Wednesday, November 18, 2009

What tomorrow might hold in store...

In his book, Activating the Passive Church, Lyle Schaller writes that all churches need to redefine themselves periodically, otherwise they tend to drift into a passive state. In general, the longer a congregation has been in existence and meeting in the same building, the more difficult this redefinition of role will be. Tradition, tradition...

Tuesday, November 17, 2009

Who gives?

The Barna Research Group found that certain groups are more likely to tithe than others. Those inclined to give 10 percent of their incomes include Evangelicals (24%), conservatives (12%), regular church attenders (12%), Pentecostal Christians (11%), and Republicans (10%)

Those least likely to tithe are under 25 years of age, atheists, agnostics, never-married adults, and downscale adults. Less than one percent of these groups tithe.


UCC minister Anthony Robinson often says that many churches behave as though nothing important is at stake. In my work as a parish consultant, I often find this to be the case. A companion to this notion is lack of urgency. In my experience, these are a deadly combination. The most difficult churches I've worked with are the most comfortable, the most settled in.

Monday, November 16, 2009


Sundays can be a bitch. I get up before daylight and head for the church. I open up the joint. I putter around and straighten hymnals. I make ready. I preach the sermon three or four times. I throw a nerf ball around the sanctuary while I get my mind straight. I do this many Sundays when I don't believe in God.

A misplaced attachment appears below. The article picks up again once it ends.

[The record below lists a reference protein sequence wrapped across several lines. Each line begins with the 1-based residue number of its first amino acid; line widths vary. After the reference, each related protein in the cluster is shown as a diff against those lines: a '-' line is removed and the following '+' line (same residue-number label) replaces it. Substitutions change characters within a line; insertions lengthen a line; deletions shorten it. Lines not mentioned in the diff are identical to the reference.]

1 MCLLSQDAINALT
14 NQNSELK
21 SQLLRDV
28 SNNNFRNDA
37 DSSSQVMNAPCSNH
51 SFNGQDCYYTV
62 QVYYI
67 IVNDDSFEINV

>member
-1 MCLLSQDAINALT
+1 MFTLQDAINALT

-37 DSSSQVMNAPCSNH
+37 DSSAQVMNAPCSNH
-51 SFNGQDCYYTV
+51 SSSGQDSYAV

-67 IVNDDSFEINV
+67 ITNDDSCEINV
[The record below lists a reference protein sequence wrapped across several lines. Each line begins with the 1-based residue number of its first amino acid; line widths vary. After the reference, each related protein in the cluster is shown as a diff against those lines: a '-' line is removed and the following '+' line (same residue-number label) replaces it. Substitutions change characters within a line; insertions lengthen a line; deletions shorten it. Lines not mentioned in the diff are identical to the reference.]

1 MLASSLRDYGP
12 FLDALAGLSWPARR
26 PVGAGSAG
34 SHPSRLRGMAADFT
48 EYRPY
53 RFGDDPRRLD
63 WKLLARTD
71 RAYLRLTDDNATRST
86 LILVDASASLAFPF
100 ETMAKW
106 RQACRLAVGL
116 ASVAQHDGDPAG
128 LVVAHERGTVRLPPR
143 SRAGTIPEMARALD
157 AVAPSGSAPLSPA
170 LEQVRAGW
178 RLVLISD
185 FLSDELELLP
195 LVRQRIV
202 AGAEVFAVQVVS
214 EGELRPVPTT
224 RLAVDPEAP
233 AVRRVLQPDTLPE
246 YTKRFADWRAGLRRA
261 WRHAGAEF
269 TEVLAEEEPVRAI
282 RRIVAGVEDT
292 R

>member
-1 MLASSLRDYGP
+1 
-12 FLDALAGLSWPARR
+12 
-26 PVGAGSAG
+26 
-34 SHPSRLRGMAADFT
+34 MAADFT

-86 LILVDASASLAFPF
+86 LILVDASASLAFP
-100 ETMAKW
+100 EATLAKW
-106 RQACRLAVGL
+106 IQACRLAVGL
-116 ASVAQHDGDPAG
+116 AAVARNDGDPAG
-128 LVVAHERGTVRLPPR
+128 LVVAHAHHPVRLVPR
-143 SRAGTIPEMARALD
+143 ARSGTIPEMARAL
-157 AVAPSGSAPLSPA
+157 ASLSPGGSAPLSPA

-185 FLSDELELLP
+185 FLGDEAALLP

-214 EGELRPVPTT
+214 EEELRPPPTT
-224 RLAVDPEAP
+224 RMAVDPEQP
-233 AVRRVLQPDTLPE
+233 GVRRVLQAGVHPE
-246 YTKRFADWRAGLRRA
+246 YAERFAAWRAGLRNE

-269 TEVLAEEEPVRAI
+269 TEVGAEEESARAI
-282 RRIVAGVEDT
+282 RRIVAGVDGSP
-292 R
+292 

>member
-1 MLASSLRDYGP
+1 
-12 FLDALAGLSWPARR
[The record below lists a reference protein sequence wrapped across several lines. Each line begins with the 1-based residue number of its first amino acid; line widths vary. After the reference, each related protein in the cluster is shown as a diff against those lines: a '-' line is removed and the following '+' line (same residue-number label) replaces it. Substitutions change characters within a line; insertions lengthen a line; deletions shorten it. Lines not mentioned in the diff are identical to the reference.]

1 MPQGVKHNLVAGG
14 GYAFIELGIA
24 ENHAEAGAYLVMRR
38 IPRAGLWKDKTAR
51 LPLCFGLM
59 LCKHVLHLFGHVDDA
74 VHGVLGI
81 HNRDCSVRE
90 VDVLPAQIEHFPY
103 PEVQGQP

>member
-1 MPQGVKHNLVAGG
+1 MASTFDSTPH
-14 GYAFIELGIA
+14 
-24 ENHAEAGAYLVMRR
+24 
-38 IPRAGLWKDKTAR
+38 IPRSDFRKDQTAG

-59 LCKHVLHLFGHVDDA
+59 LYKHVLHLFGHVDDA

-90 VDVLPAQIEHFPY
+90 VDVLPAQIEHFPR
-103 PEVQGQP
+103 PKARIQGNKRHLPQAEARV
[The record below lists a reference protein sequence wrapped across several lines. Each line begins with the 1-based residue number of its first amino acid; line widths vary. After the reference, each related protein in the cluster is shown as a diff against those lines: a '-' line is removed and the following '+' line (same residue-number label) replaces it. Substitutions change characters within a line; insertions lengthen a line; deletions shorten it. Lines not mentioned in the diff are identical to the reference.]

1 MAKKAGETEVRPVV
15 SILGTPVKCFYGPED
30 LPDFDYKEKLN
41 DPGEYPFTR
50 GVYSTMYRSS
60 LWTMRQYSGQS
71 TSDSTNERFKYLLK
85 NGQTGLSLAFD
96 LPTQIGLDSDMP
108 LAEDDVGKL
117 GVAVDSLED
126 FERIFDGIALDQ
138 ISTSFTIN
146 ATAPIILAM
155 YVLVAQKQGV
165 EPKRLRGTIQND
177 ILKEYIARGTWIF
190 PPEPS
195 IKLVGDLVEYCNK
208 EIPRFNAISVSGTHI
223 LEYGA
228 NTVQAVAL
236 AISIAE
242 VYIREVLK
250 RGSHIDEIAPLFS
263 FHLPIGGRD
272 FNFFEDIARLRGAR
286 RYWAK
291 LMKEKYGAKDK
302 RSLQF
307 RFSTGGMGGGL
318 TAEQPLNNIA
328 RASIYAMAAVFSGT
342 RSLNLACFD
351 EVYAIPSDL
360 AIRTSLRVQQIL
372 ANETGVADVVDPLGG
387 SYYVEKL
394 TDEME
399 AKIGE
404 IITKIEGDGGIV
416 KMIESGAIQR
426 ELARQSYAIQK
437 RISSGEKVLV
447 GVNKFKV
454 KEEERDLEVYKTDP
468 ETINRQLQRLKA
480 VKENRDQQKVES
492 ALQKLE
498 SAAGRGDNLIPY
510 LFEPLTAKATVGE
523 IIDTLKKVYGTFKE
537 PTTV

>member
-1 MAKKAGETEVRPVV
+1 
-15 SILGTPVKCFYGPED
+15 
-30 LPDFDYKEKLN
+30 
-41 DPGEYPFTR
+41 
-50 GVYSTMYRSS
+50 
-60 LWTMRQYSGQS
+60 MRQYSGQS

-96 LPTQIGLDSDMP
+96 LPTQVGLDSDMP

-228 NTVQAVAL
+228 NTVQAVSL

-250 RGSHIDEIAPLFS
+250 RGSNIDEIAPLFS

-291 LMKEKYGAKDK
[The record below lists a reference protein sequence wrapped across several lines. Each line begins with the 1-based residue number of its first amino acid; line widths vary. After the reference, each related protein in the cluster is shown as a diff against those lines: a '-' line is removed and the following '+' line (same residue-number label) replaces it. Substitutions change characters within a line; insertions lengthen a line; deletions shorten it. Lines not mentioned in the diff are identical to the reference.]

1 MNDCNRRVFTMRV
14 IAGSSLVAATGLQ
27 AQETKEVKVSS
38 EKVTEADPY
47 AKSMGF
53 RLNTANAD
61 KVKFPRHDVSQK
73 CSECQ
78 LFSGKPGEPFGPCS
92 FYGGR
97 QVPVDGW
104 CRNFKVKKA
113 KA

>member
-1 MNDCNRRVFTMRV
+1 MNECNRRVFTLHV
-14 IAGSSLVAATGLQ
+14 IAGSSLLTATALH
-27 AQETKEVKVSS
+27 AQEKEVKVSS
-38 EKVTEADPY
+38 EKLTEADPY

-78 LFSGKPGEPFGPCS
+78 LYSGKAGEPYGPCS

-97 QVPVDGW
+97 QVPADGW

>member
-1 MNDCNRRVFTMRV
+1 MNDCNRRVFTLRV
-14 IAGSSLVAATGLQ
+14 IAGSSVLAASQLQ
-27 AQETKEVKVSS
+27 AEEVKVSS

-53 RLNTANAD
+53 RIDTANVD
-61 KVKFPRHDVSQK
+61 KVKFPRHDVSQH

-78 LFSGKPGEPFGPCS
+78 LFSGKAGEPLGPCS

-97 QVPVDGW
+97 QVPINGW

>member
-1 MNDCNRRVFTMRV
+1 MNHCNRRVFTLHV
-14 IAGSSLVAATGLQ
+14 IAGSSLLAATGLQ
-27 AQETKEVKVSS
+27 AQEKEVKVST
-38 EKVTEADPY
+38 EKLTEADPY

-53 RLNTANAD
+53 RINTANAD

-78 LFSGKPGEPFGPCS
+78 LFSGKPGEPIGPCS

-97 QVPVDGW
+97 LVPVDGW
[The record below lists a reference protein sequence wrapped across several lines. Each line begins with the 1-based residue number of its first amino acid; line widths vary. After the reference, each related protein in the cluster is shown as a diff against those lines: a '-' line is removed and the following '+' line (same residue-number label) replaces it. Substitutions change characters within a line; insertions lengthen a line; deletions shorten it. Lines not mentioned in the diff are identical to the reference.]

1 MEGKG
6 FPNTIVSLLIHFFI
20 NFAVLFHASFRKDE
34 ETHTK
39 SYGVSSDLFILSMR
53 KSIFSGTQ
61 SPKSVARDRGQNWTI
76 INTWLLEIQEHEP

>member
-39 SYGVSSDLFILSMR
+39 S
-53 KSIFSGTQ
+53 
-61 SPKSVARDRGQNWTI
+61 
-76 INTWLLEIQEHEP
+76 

Baptist minster Gordon Atkinson, from his book,

Good words to you...

The 24 essays and 10 poems in this collection address the eternal oppositions of good and evil, virtue and vice, creation and destruction, the sorrows and the exaltations of the heart, mind, and soul; and the ceaseless quest for God.

From the preface to the book, The Best American Spiritual Writing of 2004, edited by Philip Zaleski.

A leap of faith..

During budget deliberations, when it appeared the budget would fall $25,000 short, the leadership of a congregation refused to cut back, and added a line item of "additional generosity." The church raised the money later in the year. If it's the right thing to do, the money will follow.

Orange jello

On one page there's a recipe for that molded salad of orange gelatin with stuffed green olives and shredded cabbage that has dogged my ministerial life, and which appears at my house whenever I so much as have a cold. There should be a law to prevent recipes for molded salad from appearing within twenty pages of any article having to do with religion.

From the Pulitzer Prize-winning novel, Gilead, by Marilynne Robinson

Evangelism R Us

Let's pretend you are someone who might be willing, in theory, at some point, possibly, to consider doing something that, while not evangelism-type evangelism, still could be in some way construed as a sort of sharing of hope. Kind of.

From A Shy Person's Guide to the Practice of Evangelism, by Steven Bonsey

Monday, November 9, 2009

Consider what you're paying for.

I urge readers not to stay at hotels that support the porno industry by having adult movies on TV. Ask before you make a reservation. Do not be swayed by the argument that "the market demands it." This is complete hogwash.


A recent survey indicated that 17 percent of Americans believe
Joan of Arc was Noah's wife. Think about that one for a moment. Another 12 percent believe that Cain and Abel were friends of Jesus. Where does one start?